US368846A - Hog-nose trimmer - Google Patents

Hog-nose trimmer Download PDF


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US368846A US368846DA US368846A US 368846 A US368846 A US 368846A US 368846D A US368846D A US 368846DA US 368846 A US368846 A US 368846A
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    • A61B17/00Surgical instruments, devices or methods, e.g. tourniquets
    • A61B17/32Surgical cutting instruments
    • A61B17/320016Endoscopic cutting instruments, e.g. arthroscopes, resectoscopes


(No Model.)
No. 868,846. Patented Aug. 28, 1887'.
SPECIFICATION forming part of Letters Patent No. 368,846, dated August 23, 1887.
Application filed May 24, 1887. Serial No. 239,182. (N o model.)
To all whom, it may @ofwel/7a.-
Beit known that l, WALTER B. MEADER, a citizen of the United States, and a resident of Leonard, in the county of Shelby and State of Missouri, have invented certain new and useful Improvements in HogNose Trimmers; and'l do hereby declare that the following is a full, clear, and exact description of the invention, which will enable others skilled in the art to which it a ppertains to make and use the same, reference being had to the accompanying drawings, which form a part of this specification, and in which Figure lis a perspective view ofmy improved hog-nose trimmer. Fig. 2 is a detail view of the cutting-blade of the same. Fig. 3 shows my improved hog-nose trimmer in operation, and Fig. 4 is aperspective view of the nose of a hog as it appears after it has been trimmed by my improved tool or implement.
The same letters of reference indicate corresponding parts in all the figures.
My invention consists in an improved implement or tool for trimming the noses or snouts of hogs to prevent them from rooting; and my improved trimmer accomplishes this object most effectually, while dispensing entirely with the rings frequently employed and without slitting the nose of the hog, this latter practice being open to the objection that the slit or slits tear out. My improved hog-nose trimmer will be hereinafter fully described and claimed.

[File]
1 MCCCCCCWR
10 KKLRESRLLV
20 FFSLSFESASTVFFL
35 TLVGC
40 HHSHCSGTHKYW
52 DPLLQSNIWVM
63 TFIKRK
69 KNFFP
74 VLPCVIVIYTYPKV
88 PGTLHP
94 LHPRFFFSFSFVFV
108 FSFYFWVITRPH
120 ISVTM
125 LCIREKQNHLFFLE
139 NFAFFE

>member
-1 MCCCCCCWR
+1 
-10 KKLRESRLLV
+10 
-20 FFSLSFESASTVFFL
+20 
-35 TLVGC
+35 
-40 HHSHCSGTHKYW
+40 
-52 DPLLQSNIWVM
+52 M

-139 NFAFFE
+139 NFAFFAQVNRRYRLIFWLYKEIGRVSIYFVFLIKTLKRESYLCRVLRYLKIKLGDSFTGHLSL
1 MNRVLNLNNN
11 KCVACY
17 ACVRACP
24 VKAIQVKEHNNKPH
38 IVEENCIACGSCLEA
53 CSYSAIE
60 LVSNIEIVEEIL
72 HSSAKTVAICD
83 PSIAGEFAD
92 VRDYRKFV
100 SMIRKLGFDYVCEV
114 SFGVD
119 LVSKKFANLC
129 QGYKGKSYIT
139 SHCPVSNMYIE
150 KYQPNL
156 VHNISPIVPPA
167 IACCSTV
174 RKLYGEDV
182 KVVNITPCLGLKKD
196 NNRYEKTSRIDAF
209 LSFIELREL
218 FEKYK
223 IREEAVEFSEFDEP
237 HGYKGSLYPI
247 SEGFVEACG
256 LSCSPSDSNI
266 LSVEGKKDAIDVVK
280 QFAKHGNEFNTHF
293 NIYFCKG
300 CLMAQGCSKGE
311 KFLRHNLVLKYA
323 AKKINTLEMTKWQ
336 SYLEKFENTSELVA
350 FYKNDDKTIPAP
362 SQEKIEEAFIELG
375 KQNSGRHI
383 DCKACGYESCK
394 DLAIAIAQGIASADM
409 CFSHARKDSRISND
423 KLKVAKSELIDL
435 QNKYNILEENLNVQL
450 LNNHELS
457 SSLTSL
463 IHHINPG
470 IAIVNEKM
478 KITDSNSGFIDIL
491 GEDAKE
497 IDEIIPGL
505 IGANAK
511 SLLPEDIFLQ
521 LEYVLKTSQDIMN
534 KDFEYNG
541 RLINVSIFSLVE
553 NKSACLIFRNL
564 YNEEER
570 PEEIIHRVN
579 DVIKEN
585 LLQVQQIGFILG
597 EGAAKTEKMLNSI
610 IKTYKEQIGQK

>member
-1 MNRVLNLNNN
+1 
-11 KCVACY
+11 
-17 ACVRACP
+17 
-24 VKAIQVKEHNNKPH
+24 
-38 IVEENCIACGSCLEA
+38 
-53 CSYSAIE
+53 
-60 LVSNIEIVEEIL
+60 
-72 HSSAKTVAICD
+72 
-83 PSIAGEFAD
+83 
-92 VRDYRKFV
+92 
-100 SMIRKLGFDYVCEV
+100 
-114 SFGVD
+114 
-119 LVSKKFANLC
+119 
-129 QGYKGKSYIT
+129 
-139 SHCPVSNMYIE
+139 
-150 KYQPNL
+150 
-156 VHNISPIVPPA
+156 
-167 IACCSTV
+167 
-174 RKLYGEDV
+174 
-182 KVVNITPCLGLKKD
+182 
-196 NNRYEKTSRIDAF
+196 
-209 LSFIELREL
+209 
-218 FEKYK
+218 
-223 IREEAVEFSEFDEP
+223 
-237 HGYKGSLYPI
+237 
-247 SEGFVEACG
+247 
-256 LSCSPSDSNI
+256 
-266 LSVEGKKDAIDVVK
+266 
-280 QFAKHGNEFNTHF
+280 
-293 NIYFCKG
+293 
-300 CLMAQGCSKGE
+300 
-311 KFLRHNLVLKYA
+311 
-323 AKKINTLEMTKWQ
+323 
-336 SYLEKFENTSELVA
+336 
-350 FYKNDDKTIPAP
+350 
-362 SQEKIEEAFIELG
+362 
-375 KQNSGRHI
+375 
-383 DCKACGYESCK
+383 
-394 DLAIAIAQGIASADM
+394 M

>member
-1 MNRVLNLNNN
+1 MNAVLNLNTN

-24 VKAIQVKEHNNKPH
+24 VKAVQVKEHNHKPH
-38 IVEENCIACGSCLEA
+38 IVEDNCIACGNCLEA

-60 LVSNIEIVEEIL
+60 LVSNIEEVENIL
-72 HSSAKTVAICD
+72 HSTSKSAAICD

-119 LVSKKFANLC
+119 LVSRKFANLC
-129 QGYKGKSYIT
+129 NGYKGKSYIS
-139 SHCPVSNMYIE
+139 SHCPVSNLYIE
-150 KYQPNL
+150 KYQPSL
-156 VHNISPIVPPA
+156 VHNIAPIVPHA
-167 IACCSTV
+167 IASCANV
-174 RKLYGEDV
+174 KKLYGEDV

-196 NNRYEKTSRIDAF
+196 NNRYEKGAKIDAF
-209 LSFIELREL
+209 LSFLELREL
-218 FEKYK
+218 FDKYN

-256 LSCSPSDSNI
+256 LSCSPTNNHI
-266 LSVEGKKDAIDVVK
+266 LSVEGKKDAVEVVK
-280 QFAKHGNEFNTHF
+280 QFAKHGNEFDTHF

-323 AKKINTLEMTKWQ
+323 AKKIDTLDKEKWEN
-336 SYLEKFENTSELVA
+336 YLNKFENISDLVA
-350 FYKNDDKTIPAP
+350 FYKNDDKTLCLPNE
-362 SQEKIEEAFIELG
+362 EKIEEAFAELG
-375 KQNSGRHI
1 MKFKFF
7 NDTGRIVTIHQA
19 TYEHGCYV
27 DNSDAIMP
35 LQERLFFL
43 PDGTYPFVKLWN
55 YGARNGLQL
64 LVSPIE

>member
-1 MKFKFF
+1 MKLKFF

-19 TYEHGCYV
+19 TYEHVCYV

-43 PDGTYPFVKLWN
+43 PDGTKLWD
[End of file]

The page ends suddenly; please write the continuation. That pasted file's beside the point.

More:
Referring to the several parts by letter, A and Bfindicate the handles or halves of my improved hog-nose trimmer, these handles or legs being centrall y pivoted together, as shown. For convenience of reference, l shall denominate the leg A the upper leg,77 as its free outer end is uppermost when the tool is in operation, and shall call the leg B the lower leg, as its outer end is lowermost when the tool is in operation.
The outer free end of the upper leg, A, is curved around and down, as shown, and to its lower` end is riveted or rigidly secured in any other suitable manner the cutting blade C. This blade is preferably made of steel, while the remainder of the tool is preferably made of cast-iron. This blade is formed of a dat blank or piece of metah'which is cut from the center of its lower edge n p for about two-thirds of its height, and a second slot is then made at right angles across the top of the iirst and the sides turned up at right angles tothe body, thus forming the two wings 0r auxiliary blades C C', leaving the central lower opening in the said blade, as clearly shown. rlhis blade is then riveted or otherwise rigidly secured at its l upper partto thelower end of the downwardlycurved forward end of the top leg, A, so as to stand in a substantially vertical plane when the machine is in operation, each side of the lower operative part of the blade C being thus L-shaped in cross-section.